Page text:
It's something we really don't really think much about. When we have something to discard, we look for one of these:
Then our minds move on to something else. Of course, some of us try to recycle and then consider what can be recycled and what cannot. In that case, we look for these:
Then we've done our jobs and can move on. There's a problem, though. The things we no longer want don't disappear, even when we recycle. Sometimes the demand for recycled materials is lower than the supply of recycled materials. Sometimes the economy cannot support the market and areas that have recycling programs cannot find a taker for the items that have been recycled. According to this 2008 article in The Telegraph, the market for recyclables in the United States has crashed. Thus, the items that have been carefully washed and sorted into bins end up going where the rest of our refuse goes.
In case you weren't aware, here are a few places our discards end up:
Those of us who live in wealthy countries can make it appear as if our trash disappears. We can ship it overseas, to third world countries that need the meager amount of money that is paid to make our problem vanish. In those countries, our trash is heaped into mountains in impoverished communities where people, including children, are exposed to the toxins produced by the decaying garbage. Many of these people make a living out of picking through these festering piles of rot:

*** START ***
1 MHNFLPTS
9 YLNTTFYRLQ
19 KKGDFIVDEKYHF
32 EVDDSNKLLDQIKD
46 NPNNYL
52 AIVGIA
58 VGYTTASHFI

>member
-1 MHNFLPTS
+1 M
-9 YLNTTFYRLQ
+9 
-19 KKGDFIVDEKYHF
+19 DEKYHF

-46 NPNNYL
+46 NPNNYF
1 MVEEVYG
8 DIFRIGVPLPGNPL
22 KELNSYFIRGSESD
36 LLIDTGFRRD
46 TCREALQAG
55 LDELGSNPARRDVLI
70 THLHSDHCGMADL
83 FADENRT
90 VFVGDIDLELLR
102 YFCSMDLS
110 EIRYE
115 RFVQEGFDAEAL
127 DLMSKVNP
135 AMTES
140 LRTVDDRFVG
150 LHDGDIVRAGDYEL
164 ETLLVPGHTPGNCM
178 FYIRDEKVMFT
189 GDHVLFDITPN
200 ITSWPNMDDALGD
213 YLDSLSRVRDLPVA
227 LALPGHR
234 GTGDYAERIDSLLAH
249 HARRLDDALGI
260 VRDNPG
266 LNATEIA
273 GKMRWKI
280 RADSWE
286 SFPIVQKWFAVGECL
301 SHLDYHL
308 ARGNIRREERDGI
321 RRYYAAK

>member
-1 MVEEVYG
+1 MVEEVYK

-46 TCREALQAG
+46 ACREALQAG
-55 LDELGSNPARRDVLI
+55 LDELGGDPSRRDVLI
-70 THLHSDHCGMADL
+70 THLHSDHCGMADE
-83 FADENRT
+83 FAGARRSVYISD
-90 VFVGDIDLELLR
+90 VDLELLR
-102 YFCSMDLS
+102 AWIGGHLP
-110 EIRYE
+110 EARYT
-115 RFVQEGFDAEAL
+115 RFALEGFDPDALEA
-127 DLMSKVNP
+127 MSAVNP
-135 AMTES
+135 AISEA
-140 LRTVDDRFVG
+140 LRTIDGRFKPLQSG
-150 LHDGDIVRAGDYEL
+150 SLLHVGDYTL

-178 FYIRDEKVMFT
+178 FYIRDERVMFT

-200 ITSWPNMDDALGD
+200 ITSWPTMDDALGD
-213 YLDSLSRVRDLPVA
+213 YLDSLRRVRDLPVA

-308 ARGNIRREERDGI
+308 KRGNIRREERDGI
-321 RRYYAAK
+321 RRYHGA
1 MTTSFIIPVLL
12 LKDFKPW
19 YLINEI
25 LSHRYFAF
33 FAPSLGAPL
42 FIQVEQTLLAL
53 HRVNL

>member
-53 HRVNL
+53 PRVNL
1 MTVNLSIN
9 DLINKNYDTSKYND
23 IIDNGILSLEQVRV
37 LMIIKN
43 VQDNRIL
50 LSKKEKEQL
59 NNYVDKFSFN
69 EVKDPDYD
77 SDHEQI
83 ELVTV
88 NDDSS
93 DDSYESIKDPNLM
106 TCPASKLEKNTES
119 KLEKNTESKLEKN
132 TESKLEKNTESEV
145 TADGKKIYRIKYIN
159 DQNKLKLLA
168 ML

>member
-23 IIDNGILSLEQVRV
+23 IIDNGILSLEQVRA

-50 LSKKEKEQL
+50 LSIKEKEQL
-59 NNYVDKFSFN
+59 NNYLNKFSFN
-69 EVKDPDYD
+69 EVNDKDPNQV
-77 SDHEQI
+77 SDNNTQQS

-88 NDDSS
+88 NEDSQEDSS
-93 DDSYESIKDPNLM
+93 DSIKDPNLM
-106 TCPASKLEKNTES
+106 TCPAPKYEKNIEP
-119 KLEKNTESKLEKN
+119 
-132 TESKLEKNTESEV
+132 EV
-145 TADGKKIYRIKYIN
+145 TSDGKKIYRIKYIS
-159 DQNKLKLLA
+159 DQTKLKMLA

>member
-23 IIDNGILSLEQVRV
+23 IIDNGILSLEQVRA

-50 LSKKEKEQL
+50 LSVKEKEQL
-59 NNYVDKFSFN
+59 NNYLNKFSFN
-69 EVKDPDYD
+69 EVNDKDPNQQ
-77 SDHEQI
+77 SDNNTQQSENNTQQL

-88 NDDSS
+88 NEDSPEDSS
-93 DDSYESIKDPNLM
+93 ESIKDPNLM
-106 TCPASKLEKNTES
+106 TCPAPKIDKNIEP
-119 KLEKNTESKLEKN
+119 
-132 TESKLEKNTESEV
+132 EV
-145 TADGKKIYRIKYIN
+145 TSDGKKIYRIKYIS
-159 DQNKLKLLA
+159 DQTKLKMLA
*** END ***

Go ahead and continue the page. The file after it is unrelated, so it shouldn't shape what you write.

You see, our things don't disappear; they have to go somewhere. Sometimes we just pass our problems on to the less fortunate. It's a fact of life that possessions wear out, break, become obsolete. However, although we cannot eliminate this problem, we can alleviate it. We don't need to shop unnecessarily. We need to carefully think through our purchases, distinguish needs from wants, and demand that those items we do purchase are well made and built to last.
As I read about the rampant consumerism in the United States and elsewhere, I realize that at some point we are going to run out of places to hide our excesses. We're behaving much like the joke about the woman who is addicted to shopping and hides her purchases from her husband by putting them in the back of her overstuffed closet. The problem is, that closet is going to be full some day. Ultimately, it will eventually all come back to haunt us. And then what?